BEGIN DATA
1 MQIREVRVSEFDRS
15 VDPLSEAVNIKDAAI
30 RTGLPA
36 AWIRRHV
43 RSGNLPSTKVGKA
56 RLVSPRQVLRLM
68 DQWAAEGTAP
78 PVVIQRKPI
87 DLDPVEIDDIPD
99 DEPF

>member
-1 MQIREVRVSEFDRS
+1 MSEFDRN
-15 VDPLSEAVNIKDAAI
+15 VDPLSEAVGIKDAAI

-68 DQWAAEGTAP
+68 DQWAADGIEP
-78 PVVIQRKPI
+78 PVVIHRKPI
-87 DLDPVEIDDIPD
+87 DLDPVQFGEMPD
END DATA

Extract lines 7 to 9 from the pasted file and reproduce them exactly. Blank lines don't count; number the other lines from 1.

68 DQWAAEGTAP
78 PVVIQRKPI
87 DLDPVEIDDIPD